RM Minibook 110 review
Well built and impressively sturdy, but lacking in performance and ergonomics
Review Date: 18 Feb 2012
Reviewed By: Simon Fisher
Price when reviewed: £299 (£359 inc VAT)
Features & Design
Value for Money
With its rubberised case and shock-proof hard drive, the Minibook certainly lives up to RM’s claim of it being a “tough cookie”. If you want a netbook that can survive three or more years of use, these are features you’ll take comfort in – even if it looks like a preschool laptop toy for toddlers.
The specifications are unremarkable. The Minibook 110 features a single-core Atom N455 processor, 1GB of RAM and a 160GB hard drive. With a benchmark score of 0.17, it isn’t the model to go for if you’re looking for performance.
While the 10.1in TFT screen runs at a respectable 1,024 x 600 resolution, the white surround gives the impression that it’s much smaller. Connectivity is standard, with three USB ports, a VGA output, headphone and microphone sockets and an 802.11n Wi-Fi adapter. At 1.5kg the Minibook is slightly heavy, although not uncomfortably so, and the useful handle partly explains the weight.
Unusually, RM provides support for 802.11a Wi-Fi as well as the 802.11b, g and n standards. 802.11a isn’t as fast as 802.11n and has a lower effective range, but since it uses the less common 5GHz band, there’s less interference, meaning connections are more reliable. To benefit, schools will need to be mindful of the siting of access points.
Staff and students were unimpressed with its ergonomics. Although the keyboard is a reasonable size, the flat keys have little travel and aren’t conducive to typing for extended periods. The trackpad was also lacking, offering little feedback during use.
RM’s claim of four hours of battery life was borne out during testing, but this falls short of other netbooks and means it would need a charge midway through the school day. As the battery life can only degrade, this is something you need to think about.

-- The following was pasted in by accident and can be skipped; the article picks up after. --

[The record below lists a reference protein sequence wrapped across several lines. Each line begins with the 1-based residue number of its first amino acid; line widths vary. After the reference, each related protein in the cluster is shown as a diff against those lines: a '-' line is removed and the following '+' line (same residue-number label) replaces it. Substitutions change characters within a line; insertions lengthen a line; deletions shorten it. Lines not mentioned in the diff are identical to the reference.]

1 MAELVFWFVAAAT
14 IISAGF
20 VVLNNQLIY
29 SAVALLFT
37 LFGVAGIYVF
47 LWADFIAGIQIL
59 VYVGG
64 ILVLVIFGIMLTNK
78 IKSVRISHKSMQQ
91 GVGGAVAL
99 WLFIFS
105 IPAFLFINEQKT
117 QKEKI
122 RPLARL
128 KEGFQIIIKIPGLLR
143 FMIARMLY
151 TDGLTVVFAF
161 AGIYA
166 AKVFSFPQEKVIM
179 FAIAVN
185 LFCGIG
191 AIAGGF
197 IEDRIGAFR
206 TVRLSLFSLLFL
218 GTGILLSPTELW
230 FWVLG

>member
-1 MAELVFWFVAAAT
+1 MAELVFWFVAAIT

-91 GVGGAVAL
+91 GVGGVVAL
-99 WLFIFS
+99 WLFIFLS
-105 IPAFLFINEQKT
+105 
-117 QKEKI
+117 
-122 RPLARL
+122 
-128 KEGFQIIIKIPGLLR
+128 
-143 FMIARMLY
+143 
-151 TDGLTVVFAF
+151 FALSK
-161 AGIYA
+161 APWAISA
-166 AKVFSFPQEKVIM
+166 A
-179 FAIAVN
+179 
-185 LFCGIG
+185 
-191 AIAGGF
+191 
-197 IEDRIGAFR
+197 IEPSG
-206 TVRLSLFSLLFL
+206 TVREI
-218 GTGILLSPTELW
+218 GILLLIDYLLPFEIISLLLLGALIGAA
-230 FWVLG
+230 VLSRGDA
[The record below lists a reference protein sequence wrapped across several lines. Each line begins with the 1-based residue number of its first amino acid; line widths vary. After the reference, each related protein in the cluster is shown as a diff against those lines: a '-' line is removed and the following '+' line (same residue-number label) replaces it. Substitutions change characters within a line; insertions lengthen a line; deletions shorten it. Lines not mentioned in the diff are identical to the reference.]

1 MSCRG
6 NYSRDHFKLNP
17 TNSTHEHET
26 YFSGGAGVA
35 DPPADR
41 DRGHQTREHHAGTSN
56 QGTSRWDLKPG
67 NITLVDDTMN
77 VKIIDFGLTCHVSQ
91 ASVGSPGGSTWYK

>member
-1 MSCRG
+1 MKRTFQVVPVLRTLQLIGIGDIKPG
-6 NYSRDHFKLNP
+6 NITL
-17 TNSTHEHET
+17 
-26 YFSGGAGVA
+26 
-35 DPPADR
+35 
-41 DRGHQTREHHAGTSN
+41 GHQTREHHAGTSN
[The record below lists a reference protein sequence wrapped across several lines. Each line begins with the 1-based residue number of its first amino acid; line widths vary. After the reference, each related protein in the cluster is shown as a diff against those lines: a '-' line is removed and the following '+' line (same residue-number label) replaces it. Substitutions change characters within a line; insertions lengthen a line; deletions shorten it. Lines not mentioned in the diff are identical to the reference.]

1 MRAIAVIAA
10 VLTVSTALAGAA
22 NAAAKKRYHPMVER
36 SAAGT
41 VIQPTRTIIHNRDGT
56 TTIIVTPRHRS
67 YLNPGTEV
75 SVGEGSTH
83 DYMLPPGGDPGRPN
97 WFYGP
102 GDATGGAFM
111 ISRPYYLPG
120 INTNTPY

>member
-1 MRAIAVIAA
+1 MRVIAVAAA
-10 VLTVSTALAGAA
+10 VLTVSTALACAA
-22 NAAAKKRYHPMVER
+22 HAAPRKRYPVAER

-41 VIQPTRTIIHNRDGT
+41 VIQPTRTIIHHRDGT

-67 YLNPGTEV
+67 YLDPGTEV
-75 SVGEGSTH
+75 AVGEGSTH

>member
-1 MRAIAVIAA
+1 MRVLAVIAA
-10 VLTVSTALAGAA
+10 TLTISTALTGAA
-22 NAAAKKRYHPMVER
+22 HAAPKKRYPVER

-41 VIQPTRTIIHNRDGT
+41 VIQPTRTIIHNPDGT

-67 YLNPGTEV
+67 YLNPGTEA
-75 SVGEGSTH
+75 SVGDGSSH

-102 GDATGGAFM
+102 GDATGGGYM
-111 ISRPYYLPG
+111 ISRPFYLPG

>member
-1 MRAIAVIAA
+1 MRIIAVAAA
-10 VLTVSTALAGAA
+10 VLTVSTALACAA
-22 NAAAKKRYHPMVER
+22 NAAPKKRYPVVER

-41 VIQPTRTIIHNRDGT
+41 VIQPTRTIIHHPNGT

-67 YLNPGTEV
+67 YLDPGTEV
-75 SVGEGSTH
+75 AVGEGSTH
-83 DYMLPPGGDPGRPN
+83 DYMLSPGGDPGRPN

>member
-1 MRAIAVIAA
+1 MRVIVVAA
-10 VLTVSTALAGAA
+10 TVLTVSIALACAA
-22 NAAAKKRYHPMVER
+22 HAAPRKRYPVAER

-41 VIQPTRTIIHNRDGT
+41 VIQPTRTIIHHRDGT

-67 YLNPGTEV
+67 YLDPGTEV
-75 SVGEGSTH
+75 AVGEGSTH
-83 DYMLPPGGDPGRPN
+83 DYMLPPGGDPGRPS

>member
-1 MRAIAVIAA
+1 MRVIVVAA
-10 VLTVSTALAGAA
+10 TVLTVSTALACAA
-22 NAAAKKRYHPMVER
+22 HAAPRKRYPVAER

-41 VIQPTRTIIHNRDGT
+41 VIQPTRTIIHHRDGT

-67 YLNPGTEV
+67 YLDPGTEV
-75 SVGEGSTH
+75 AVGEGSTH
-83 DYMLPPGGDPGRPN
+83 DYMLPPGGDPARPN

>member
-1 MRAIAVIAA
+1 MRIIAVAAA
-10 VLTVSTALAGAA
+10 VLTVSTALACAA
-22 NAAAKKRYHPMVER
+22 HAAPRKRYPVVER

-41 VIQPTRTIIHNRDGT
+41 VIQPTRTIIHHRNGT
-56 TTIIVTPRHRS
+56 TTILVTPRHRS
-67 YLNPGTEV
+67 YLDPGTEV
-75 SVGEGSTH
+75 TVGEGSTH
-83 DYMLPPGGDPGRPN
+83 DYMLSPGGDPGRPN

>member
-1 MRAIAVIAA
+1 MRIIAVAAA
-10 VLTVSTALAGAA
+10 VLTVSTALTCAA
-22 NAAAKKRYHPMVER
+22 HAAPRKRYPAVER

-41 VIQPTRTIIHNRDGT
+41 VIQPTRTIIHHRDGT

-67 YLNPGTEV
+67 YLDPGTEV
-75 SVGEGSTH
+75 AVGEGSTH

The Minibook is still likely to have an appeal, thanks to its rugged build quality. RM schools will value the ability to rebuild the device as a fully managed Community Connect client. However, with its unimpressive speeds, keyboard and trackpad, it isn’t quite the ideal school netbook.
Author: Simon Fisher
- Raspberry Pi unveils DIY tablet kit
- Chromebooks get version of Photoshop
- Microsoft offers free Office 365 directly to students
- Asus EeeBook X205: the netbook's (sort of) back
- Raspberry Pi unveils HTML5-optimised browser
- Who's buying Chromebooks? American schools
- Adobe keeps low-cost Photography "promotion"
- Archos ArcBook: £140 for an Android netbook
- Microsoft supercharges PowerPoint with Office Mix
- Computing in schools "not only about code"
- Google Glass: mugger bait, pub problem and other lessons learned from two dangerous weeks
- Twitter, please don't fiddle with my feed
- How Satya Nadella can get some pay-raise karma
- Windows 10: a step back to go forward
- Michael Dell: Cloud infrastructure is the roads, bridges and highways of the 21st century
- How to check your identity hasn’t been sold to the hackers
- Tim Cook: this is how much TV has changed since the 70s
- Westminster wins the .London battle
- 20 years of PC Pro: from deep pan pizza to virtualisation
- Five reasons why the Apple Watch leaves me cold
- What's changing in the computing curriculum
- Block party: why do millions play Minecraft?
- Ebooks: the final chapter for libraries?
- The world's most powerful computers
- Rise of the code schools
- Create a Python game for the Raspberry Pi
- Develop your skills in ICT
- Buyer's guide to tablets
- BenQ MW860USTi vs SMART LightRaise 40wi
- Buyer's guide to foreign language software